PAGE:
[p86.] Modern grammatical theories … distinguish grammatical categories like noun and verb from grammatical functions like subject, object, head, and modifier. And they distinguish both of these from semantic categories and roles like action, physical object, possessor, doer, and done-to, which refer to what the referents of the words are doing in the world. Traditional grammars tend to run the three concepts together.
There are lots of good examples in this chapter, and Pinker uses grammatical theory to demonstrate why they are problematic, and how use of grammatical structure can improve them. With his usual lightness of touch, Pinker distinguishes ways to advertise a pair of panel discussions:
    1. A panel with four professors on sex
    2. A panel on sex with four professors
    1. A panel with four professors on drugs
    2. A panel on drugs with four professors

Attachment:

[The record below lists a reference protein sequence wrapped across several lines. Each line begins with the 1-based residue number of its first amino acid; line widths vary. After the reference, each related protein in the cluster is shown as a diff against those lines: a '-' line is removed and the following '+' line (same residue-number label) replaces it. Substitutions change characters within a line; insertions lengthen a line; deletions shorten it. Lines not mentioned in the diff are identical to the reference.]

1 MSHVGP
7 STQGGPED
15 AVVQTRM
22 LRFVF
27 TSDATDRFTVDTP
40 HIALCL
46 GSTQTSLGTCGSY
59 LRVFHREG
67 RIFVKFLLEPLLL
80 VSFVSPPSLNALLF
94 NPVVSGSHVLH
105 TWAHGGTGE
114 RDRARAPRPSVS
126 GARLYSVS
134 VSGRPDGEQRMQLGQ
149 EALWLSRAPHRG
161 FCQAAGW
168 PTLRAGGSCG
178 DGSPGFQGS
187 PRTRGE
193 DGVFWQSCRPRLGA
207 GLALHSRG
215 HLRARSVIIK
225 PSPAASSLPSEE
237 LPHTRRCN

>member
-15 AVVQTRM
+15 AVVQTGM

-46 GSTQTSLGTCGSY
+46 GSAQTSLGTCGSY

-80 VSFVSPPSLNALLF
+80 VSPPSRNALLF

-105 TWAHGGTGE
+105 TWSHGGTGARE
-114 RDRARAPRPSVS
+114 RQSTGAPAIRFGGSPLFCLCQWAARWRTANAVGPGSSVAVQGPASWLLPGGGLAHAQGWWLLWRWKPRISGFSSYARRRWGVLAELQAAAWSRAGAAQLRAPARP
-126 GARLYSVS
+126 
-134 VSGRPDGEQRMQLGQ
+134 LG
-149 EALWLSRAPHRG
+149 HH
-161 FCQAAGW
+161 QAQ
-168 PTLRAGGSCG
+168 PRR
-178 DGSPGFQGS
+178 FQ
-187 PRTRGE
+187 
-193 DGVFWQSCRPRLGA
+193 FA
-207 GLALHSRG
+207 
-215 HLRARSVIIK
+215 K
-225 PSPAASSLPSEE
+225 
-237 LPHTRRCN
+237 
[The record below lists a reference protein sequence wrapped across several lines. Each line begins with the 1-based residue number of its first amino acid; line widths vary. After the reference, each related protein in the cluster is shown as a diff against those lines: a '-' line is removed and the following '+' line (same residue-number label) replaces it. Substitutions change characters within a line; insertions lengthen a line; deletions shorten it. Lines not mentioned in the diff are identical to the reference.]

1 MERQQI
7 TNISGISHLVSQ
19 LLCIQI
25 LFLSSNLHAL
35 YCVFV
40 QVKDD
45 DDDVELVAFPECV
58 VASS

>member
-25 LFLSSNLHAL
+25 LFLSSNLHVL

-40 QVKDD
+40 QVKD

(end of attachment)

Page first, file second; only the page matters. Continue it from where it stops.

In the first case, formulation I avoids a potential mis-parse; however, in the second case, formulation II is the unambiguous one. There is no simple rote solution to be employed. This is the toughest chapter in the book, and Pinker occasionally falls prey to the Curse of Knowledge himself here.

In the next chapter, Arcs of Coherence, Pinker moves up from discussing single sentences to addressing the overall structure of a piece of prose. This includes advice about stating the topic early on, to give the reader something to hang the rest of the text on, and then to present the rest of the text in a logical order that makes sense to the reader. These potential platitudes are enlivened through a great choice of examples.

The final chapter reverts to grammar police style: rights and wrongs. Pinker subverts the usual prescriptive style, however, taking time to explain why most of the grammar police edicts are flat out wrong. But at the end, even he cannot resist his own list of preferred and problematic usages.